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An early Roman Republic Bronze Helmet, ca. 3rd century BC.,

of hammered sheet bronze, consisting of a dome secured to cheek pieces attached by means of hinges that protect the sides of the face and the ears.  A groove runs through the center of the dome for the attachment of a crest that also lightens the weight of the helmet for the wearer; the sides of the dome are more heavily protected.  The cheek pieces curve around to protect the face and have holes at the bottom for attachment.

Developed along the style of the Chalcidian helmet, popular during 5th and 4th century in Greece and Southern Italy. Chalcidian helmets are so named due to their prominence in the art of the city Chalcis, although it is unknown if that is where the helmet style originated. Such helmets have a dome shape with attached cheek pieces and neck guard, and are usually more decorated than this example.  A more developed version of the Corinthian helmet, it sits more securely on the head giving the wearer better vision while also being lighter.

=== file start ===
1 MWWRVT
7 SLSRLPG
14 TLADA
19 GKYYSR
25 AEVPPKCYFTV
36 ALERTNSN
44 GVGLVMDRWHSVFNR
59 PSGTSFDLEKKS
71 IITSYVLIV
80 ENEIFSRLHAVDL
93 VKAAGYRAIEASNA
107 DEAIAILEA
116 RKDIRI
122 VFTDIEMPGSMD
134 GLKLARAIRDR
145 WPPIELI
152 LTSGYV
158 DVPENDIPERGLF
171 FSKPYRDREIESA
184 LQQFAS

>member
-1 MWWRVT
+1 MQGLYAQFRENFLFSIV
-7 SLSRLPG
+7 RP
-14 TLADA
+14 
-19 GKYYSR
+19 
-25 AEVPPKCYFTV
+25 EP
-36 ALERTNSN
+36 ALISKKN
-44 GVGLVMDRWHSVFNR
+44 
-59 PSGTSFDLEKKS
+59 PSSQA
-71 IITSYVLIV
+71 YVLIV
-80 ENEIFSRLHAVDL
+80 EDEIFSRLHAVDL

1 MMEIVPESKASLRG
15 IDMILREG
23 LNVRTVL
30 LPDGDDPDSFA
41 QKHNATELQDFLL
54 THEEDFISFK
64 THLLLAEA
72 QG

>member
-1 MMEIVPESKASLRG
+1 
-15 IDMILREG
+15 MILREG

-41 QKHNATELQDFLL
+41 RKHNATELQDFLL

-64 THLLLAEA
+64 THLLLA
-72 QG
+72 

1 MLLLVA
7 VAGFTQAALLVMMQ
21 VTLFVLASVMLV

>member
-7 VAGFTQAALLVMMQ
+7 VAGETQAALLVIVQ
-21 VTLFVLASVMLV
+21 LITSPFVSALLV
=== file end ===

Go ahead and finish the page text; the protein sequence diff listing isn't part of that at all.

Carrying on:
Parallels:  For related examples see:  Warry, John, Warfare in the Classical World, (1980), page 109, Roman Helmets #7 - 9 and M.C.Bishop And J.C.N. Coulston, Roman Military Equipment: From The Punic War To The Fall Of Rome. (1993) pg:102 #1.

Condition:  construction originally in two pieces,  with ancient rivet joins along the center, the left cheek guard professionally reconstructed.  Otherwise the helmet is in very good condition overall, custom mounted.

Dimensions:  30.5cm x 15 cm x 23 cm

Provenance:  Jens Wolters, private collection, Krefeld, Germany, acquired from the German trade 30th December,1981.  Copy of original purchase invoice will accompany this object.

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